Secondly, entrepreneurial competencies are expected to have direct relationship with small business performance because owners/managers with poor entrepreneurial competencies tend to be less effective, and they find it difficult to control and operate business profitably and also exhibit poor risk management ability (Atya et al., 2016). Ahmad et al. (2011) established that business performance or growth are crucial features of, experience, motives, and skills.  Earlier studies in emerging economies (Jasra et al., 2011) have suggested that skills and external factors are the most critical for entrepreneurs’ accomplishment. Therefore, there is an agreement that entrepreneurial competencies are owned by owner’s/managers, who initiate and transform their firms, and an extensive recognition that the variety of skills and competencies requisite to control a small business are quantitatively as well as qualitatively unique from those required in bigger business (Barazandeh et al., 2015).

Therefore, the whole of this study has augmented the body of knowledge in the area of performance of small business and the research results could be a robust basis for future studies on small business as well as entrepreneurial competencies.

4.4 Theoretical and practical contributions

This study provides both theoretical and practical implications. Theoretically, the study contributes to the body of literature concerning the direct influence of entrepreneurial competencies and small business performance. Furthermore, the study provides initial evidence on the direct influence of small business performance which is not sufficient in the literature. Though there exists the direct relationship between entrepreneurial competencies and small business performance, the mechanisms under which entrepreneurial competencies influences small business performance are under research. The study fills this gap by revealing that such mechanisms greatly influence small business performance as compared to the direct effects. For managers and entrepreneurs, since entrepreneurial competencies contribute to both small business performance, managers and small business owners should address their competency deficiencies to develop more capabilities like management and marketing capabilities which could enhance better small business performance. To be specific, they should pay special attention to building networks through which they are exposed, learn and become more innovative as well as better decision makers and implementers.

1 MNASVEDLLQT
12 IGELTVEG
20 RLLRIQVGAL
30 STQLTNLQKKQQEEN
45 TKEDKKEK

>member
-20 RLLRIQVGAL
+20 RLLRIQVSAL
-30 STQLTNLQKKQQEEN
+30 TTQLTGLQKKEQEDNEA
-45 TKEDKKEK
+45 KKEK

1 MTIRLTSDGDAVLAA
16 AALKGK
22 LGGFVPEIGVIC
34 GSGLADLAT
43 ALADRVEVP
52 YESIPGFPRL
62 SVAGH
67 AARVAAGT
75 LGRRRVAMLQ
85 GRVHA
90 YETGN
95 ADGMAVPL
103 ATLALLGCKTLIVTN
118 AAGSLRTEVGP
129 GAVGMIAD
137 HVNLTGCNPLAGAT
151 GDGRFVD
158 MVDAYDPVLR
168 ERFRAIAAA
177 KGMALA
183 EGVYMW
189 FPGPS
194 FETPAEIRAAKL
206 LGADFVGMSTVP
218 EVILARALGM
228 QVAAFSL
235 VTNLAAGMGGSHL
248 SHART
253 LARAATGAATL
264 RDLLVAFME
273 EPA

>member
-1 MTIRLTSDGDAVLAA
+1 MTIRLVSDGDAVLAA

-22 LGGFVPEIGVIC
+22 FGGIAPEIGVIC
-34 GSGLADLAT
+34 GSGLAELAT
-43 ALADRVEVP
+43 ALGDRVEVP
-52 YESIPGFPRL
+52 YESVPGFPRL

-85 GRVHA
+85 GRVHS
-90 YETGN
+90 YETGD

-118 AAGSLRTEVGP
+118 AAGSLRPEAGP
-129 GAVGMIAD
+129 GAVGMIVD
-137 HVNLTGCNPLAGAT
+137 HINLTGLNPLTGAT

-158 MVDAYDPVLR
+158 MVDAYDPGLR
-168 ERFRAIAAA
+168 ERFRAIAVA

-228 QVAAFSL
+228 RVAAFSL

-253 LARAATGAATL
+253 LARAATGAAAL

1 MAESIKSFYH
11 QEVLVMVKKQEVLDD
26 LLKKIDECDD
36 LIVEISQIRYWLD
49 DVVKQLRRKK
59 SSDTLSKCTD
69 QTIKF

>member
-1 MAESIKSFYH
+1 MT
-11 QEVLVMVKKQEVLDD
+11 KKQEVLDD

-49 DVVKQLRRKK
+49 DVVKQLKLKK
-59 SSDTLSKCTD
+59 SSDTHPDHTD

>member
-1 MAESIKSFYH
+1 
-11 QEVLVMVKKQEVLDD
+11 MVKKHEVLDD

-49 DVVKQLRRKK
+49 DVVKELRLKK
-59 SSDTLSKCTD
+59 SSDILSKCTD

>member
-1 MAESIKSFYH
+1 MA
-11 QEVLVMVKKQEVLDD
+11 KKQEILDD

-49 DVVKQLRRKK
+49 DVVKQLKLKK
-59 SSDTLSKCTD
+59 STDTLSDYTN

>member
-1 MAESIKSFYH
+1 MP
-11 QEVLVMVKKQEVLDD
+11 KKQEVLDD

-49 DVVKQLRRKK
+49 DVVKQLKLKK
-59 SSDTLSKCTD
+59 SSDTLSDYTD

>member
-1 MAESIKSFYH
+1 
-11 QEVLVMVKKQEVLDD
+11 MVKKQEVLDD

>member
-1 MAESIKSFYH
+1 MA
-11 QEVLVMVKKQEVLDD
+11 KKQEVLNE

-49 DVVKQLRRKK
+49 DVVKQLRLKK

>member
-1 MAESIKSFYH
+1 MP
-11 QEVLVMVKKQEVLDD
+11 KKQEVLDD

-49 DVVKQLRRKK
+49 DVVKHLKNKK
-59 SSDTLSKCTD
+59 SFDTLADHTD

4.5 Limitations and Future Research Directions

Limitations have been observed by the researcher. The data represents a limited variety of small businesses located in the north eastern Nigeria which is an emerging economy. Therefore, readers should assess the findings from the viewpoints of its limitations. On the other hand, readers should not generalize the findings of this study to all small businesses regardless of their size globally. Therefore, future studies can be conducted to scrutinize small businesses from different settings such as developed countries or from different time frames to ensure important environmental dynamism in the data. Similarly, future studies can be conducted to compare SME performances between a group of developing countries linked with entrepreneurial competencies along with developed countries to provide more generalized findings. In addition, there is avenue to upsurge the domain of entrepreneurial competencies in future studies. Further studies could also investigate whether there are any moderating or mediating roles between small businesses performances and entrepreneurial competencies. Additionally, future studies might employ longitudinal data to mitigate the likelihood of bias from a unit respondent’s cross-sectional approach.

5.0 Conclusion

From the outcomes of this study, it can be concluded that small business performance can be improved by enhancing entrepreneurial competencies. This could be done at individual level by entrepreneurs or managers taking advantage of any training opportunities through which skills and knowledge are attained or through specialized sector trainings organized by authorities like ministry of trade, industry and cooperatives. It’s evident that when entrepreneurs possess competencies such as organization competencies, strategic competencies, and relationship building, their business performance tends to improve. Therefore, entrepreneurs need to attain such competencies as a way to spur improved small business performance. This will also influence the increase of small business capabilities given the fact that small businesses have resource limitations. This implies that entrepreneurs with high networking, relationship building, and innovative thinking competencies able to create firm capabilities in form of marketing, market linking, and management capabilities. To sum up, the significant contribution of this study is to influence small business performance. It is revealed that where these managers focus on building the overall organization competencies, strategic competencies, small business capability, as a conduit to promote performance, firms perform better through the direct effect of entrepreneurial competencies.